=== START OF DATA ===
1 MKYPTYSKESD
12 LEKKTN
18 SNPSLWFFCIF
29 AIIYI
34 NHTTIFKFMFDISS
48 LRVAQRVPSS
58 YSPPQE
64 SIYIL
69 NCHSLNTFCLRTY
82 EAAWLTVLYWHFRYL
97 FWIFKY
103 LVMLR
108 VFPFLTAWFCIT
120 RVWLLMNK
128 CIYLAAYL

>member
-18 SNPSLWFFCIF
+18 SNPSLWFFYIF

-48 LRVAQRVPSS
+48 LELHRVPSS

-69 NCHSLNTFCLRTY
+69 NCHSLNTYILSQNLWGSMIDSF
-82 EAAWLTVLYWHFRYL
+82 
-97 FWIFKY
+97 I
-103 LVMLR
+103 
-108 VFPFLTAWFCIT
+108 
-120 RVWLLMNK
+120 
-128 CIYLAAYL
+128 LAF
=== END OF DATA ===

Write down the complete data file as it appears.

1 MKYPTYSKESD
12 LEKKTN
18 SNPSLWFFCIF
29 AIIYI
34 NHTTIFKFMFDISS
48 LRVAQRVPSS
58 YSPPQE
64 SIYIL
69 NCHSLNTFCLRTY
82 EAAWLTVLYWHFRYL
97 FWIFKY
103 LVMLR
108 VFPFLTAWFCIT
120 RVWLLMNK
128 CIYLAAYL

>member
-18 SNPSLWFFCIF
+18 SNPSLWFFYIF

-48 LRVAQRVPSS
+48 LELHRVPSS

-69 NCHSLNTFCLRTY
+69 NCHSLNTYILSQNLWGSMIDSF
-82 EAAWLTVLYWHFRYL
+82 
-97 FWIFKY
+97 I
-103 LVMLR
+103 
-108 VFPFLTAWFCIT
+108 
-120 RVWLLMNK
+120 
-128 CIYLAAYL
+128 LAF